What's new with you? How about me? Oh, not much... Just a NEW JOB!
As of this month, and for the next year, I'm going to spend half my time doing my usual clinical work in urology, and dedicate the other half to working with Saskatchewan's Health Quality Council (HQC). HQC has contracted with me to develop a physician quality improvement fellowship program, support HQC's Clinical Practice Redesign (CPR™) work and, I suppose, be general clinician-about-town.
It's an incredible opportunity for me. I'm excited about it, yet anxious at the same time.
I'm excited because it's a chance to have dedicated time to work on a large-scale quality improvement (QI) effort. I've enjoyed working "informally" with HQC for over 4 years. Our office's Advanced Access/CPR™work has benefitted hugely from HQC's support. But, even with the generous donation of time (mine and theirs) from my partners, it's still work that's done off the side of my desk. Clinical responsibilities always trump quality improvement work. (If that last sentence made you cringe, then join the club!)
I'm excited because HQC does an amazing job of promoting QI work in Saskatchewan, and I know that they're never satisfied with the pace with which QI is moving. They are steeped in QI and measurement and I look forward to learning from all the enthusiastic staff.
I'm excited because creating a physician QI fellowship has the potential to expand QI expertise and leadership widely in Saskatchewan.
I'm excited because this is the first major professional upheaval I've had in 20 years of practice.
And, I'm anxious because this is the first major professional upheaval I've had in 20 years of practice.
For 2 decades, I've been the boss and the expert. In my office, the hospital and the OR, I usually have the final say. Technically, I am accountable to my patients, colleagues, regulatory groups, health region, and the government insurance board, but no one has ever explicitly told me what they want me to do, nor what the specific deliverables of my job are. In my HQC consulting work, there will be explicit expectations and timelines. My work will be scrutinized on a peer-to-peer basis. I am utterly unaccustomed to this degree of transparency.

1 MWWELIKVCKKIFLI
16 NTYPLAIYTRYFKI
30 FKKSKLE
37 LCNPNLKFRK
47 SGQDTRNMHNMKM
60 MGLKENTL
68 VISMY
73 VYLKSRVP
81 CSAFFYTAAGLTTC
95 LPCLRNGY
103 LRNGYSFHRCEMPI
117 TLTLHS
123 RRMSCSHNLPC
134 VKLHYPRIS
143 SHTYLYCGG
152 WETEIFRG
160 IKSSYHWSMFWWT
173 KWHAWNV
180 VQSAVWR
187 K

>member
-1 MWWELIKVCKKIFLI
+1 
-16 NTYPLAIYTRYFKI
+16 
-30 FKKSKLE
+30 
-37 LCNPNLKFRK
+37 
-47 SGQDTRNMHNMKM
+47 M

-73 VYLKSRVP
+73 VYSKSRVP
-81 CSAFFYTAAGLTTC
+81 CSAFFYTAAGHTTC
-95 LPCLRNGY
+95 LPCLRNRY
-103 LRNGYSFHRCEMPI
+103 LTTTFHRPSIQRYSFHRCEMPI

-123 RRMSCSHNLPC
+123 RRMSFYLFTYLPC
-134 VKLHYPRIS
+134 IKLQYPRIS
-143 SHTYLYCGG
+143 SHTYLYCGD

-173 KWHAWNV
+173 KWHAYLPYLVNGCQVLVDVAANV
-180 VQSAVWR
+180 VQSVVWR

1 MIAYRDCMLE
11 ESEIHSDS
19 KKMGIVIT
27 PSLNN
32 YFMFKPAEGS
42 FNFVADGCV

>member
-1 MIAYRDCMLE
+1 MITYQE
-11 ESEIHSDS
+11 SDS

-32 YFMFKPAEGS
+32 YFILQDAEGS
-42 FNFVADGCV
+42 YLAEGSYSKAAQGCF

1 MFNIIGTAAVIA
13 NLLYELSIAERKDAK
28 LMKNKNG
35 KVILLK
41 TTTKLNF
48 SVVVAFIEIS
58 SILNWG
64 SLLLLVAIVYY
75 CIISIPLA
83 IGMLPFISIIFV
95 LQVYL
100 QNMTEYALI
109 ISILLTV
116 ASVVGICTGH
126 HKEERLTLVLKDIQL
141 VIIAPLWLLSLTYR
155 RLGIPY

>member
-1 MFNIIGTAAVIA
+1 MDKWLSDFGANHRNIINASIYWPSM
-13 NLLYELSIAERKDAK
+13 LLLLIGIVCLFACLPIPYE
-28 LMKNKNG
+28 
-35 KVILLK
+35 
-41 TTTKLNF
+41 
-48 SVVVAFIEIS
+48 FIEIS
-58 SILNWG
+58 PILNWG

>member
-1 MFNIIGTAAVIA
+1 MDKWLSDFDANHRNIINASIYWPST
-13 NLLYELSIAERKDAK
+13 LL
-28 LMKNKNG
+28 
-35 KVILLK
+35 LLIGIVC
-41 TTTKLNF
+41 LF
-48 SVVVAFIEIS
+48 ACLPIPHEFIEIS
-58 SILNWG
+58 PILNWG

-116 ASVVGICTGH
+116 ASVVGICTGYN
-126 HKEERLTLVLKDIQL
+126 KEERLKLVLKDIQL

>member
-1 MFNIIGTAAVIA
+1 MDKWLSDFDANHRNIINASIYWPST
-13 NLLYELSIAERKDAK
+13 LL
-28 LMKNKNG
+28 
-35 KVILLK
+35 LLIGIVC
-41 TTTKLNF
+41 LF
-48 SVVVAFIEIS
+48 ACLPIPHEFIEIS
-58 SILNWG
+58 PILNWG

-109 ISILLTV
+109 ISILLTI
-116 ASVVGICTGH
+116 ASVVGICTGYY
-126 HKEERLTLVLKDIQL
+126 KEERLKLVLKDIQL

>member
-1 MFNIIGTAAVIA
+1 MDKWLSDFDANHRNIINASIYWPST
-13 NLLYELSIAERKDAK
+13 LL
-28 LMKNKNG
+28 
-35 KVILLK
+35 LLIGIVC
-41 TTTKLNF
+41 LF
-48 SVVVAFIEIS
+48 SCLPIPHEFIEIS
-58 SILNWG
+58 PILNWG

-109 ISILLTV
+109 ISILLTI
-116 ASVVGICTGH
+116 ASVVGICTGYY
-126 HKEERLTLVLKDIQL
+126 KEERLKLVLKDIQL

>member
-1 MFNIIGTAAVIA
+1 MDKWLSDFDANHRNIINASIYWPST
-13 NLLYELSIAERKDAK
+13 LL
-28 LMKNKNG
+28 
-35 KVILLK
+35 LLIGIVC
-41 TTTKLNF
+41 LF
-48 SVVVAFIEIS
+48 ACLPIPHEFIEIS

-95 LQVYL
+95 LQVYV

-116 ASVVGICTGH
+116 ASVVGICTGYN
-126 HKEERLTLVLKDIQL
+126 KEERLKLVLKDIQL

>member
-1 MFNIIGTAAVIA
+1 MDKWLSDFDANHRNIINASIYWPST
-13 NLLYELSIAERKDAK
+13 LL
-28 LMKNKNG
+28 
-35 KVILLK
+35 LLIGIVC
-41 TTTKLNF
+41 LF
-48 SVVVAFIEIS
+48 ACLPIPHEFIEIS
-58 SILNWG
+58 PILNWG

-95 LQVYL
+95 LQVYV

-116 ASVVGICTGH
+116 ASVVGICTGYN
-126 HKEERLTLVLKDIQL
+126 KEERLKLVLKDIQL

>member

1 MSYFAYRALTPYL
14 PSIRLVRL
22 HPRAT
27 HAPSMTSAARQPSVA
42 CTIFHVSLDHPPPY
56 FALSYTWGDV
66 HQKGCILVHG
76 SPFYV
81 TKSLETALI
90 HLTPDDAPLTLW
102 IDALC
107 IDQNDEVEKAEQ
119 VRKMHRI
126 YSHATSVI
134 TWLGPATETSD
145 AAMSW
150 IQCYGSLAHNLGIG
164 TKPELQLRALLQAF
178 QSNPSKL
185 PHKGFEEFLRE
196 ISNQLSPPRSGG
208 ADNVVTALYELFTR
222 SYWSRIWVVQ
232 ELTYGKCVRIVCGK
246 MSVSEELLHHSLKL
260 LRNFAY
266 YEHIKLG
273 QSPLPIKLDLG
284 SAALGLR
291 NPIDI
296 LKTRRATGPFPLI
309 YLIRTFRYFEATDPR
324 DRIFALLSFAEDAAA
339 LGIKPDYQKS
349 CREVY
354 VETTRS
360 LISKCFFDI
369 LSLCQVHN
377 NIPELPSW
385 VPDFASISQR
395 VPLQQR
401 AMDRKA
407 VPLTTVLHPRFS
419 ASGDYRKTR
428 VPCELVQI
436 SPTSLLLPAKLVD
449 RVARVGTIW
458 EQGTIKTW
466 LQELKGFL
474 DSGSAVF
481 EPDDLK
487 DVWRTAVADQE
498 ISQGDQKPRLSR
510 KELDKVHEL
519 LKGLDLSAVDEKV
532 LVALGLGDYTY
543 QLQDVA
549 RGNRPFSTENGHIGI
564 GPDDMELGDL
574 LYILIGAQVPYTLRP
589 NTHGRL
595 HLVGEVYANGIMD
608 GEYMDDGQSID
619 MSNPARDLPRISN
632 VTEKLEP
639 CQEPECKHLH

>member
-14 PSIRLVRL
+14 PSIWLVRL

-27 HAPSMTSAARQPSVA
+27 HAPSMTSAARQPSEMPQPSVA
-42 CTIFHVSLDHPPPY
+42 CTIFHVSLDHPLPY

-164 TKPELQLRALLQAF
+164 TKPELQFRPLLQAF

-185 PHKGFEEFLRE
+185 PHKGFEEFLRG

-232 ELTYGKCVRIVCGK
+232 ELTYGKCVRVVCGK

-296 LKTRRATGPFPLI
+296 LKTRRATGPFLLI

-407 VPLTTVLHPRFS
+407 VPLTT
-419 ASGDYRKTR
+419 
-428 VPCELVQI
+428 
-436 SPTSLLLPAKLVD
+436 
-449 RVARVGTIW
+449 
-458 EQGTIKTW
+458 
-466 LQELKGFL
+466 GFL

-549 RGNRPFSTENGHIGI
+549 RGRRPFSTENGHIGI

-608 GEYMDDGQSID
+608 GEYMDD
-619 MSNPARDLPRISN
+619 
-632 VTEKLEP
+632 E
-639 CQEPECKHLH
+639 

I'll be learning on the job. I have no experience in developing training programs. I feel uneasy about it already. In my regular work, I like the fact that I have previously come across most clinical conditions and don't have to struggle with a management plan. After 20 years, urology is comfortable.
And that's what motivated me to take this leap. I felt comfortable.
I've heard it said that it takes 10-15 years for surgeons to develop their practice to the point where they feel comfortable. Even though there is always ongoing professional development - learning new techniques and treatments, and abandoning outdated ones - the ride does get smoother after that many years. Why not just enjoy the ride until retirement?
I'm taking this job partly because I see so much that we can do better for our patients (ourselves!). There is so much untapped energy and potential in clinicians. We all want to do a great job, but don't have the time or tools we need to make improvement changes. I have felt the great satisfaction that comes with making clinical improvements, and I'd like to share that with colleagues.
I'm taking this job partly because of the example set by my senior partners. The two of them - one retired, one on the cusp of retirement - have been deeply involved in medical politics and quality improvement all through their careers. They recognized that their responsibility and influence extended beyond the one-to-one patient encounter of clinical practice.
I'm taking this job partly because of the incredible support of my other partners. When I proposed switching to half-time clinical practice, we all knew that it would be a significant burden for them. Their response? Unanimous and without hesitation (well, that they let show to me, anyway!): Do it! Thank you all.
But, mostly, I'm taking this job because there's something palpable happening in Saskatchewan healthcare. The government is supporting the Sask Surgical Initiative. Specialty practices are starting to explore pooled referrals and other aspects of CPR™. Health policy makers regularly refer to the Patient First review as a basis for decision making. Momentum is building.
I want to paddle out and catch this wave.
Wish me luck!